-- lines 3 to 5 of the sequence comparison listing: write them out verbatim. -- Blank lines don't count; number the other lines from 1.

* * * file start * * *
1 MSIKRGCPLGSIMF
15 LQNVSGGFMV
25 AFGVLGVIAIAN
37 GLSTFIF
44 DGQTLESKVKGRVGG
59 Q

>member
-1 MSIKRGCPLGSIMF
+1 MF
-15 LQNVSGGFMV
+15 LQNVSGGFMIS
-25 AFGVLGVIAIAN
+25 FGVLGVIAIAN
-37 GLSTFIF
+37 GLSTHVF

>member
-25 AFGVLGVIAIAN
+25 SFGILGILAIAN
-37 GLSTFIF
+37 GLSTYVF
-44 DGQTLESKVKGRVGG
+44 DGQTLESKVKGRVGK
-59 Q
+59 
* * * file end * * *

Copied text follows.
25 AFGVLGVIAIAN
37 GLSTFIF
44 DGQTLESKVKGRVGG